slow - simple - soulful - sustainable
How Life Is A Game Of Connecting The Dots
by vanessa simpson | vanessa simpson photography
Vanessa Simpson is a photographer living in rural Somerset. Slowly building her photography business and looking back at the path that lead to where she finds herself today, she realises how the thread of her life’s encounters and events remind her of the game of connecting the dots.
‘As a child I was always fond of the ‘dot to dot’ pictures that came in activity books and my subscription to ‘Twinkle’ magazine, I enjoyed connecting the sequential numbers with my wobbly lines until slowly the outline of something vaguely recognisable showed itself.
It seems to me that life is really much the same in many ways, I suppose some of us have a clear picture in mind when we embark upon something, but I’m confident that for many of us it is simply a process of figuring out where the next ‘dot’ is and working our way towards in our own style – be it wobbly and uncertain or confident and direct. Now in my 50s I can look back and see all the ways in which the many aspects of my life are connected to one another.
The power of connections relates of course to everything, the sciences, medicine, languages, the arts etc. but it is personal connections that are the most powerful and pleasurable in my mind.’
‘The last five years have seen me forge a wealth of connections with people whom I have found something in common with through my business and social media. I sometimes laughingly describe Instagram as ‘Tinder for middle aged women looking for friends’, indeed I have had the pleasure of meeting many women in real life whom I first encountered on social media.
Playing ‘dot to dot’ to trace how I’ve met people online can be fascinating; establishing shared tastes, interests or aesthetics, who it may be that has motivated or inspired us, or the relief in knowing that others struggle with the same feelings; these commonalities are the bedrock of friendship.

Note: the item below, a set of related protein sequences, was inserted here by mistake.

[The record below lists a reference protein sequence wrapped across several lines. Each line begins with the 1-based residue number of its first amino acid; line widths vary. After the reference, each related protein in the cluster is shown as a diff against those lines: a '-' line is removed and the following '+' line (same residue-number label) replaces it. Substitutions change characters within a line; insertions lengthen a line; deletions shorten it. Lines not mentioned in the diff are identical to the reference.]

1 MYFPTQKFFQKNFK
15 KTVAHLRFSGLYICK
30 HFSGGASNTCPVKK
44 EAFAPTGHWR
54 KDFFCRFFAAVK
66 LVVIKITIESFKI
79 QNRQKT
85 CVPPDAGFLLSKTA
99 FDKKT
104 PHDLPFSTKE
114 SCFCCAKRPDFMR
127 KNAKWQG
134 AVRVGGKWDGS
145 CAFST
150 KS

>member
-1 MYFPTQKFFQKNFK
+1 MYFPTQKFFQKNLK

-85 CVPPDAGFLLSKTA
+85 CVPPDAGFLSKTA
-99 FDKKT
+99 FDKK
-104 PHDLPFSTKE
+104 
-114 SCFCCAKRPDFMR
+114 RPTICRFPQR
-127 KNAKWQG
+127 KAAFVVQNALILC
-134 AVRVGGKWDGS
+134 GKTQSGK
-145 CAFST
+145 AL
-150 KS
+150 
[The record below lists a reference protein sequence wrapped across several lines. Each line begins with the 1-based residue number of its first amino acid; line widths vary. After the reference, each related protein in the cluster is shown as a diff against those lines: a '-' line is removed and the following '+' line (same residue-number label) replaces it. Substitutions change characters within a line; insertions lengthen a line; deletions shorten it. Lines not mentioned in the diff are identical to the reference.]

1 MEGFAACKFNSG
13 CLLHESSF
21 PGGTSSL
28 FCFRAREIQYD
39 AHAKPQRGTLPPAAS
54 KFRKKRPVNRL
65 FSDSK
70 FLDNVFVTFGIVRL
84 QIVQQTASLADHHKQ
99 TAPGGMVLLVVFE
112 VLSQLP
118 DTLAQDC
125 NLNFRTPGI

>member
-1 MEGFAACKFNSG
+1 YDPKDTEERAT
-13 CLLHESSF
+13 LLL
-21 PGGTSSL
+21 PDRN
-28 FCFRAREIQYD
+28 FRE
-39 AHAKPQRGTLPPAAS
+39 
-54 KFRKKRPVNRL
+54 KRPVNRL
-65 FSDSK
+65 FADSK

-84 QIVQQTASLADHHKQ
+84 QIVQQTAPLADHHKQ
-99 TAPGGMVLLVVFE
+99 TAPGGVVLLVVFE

I am nothing if not a late bloomer (an extreme example of slow living perhaps!) and my route to becoming a photographer is a wonderfully rich and tangled web of people, experiences and insights. A course led to a workshop, which led to an Instagram account, which led to a conference. Which then led to a business, a blog, a website, workshops and ultimately a change in direction in order to embrace the slowly won realisation that it was the making of the images and crafting the words for my business that I enjoyed more than the work itself.
From each of these experiences I have maintained links with women who have inspired me, taught me, motivated me and supported me as I’ve pursued my fascination with photography.
Maybe the old adage that ‘it’s not what you know, but who you know’ need not be taken so cynically, but rather as a suggestion that we spend less time telling people the things we think they need to know and more time getting to know them.’
‘I think women in particular are very generous in the way in which they weave threads amongst their communities in order to help one another. I know that I have benefitted from just this, and I often make introductions between people whom I think will be interested to get to know one another. This advocacy of each other is what nourishes the businesses of makers, creatives and small slow living enterprises.
Our desire to step away from a frenetic life often results in our working alone, responsible for being ‘everything’ a business requires; in advocating for one another, creating connections between like minded people and sharing the products and businesses we love we can contribute to our collective success, so let us be generous and take the time to do so. I’m reminding myself that ‘what goes around comes around’ and perhaps one day someone will recommend me to a friend!’
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Vanessa Simpson is a photographer making meaningful, sensitive portraits of people in their homes and gardens for families to treasure. She has a special interest in photographing older people.